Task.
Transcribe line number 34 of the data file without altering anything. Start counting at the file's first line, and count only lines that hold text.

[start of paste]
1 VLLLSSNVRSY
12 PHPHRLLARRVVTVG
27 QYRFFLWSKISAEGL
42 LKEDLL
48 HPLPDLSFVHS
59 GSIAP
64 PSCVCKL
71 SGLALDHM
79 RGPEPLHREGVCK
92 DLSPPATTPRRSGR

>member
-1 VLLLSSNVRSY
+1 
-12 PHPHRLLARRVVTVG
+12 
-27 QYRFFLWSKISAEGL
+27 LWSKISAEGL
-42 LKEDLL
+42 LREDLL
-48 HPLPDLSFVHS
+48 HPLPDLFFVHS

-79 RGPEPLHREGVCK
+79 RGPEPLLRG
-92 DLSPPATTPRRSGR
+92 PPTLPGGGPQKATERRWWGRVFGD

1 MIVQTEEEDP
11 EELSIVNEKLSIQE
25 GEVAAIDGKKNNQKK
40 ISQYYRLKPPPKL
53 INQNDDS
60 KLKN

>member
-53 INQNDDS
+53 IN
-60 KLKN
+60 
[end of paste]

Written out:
+53 IN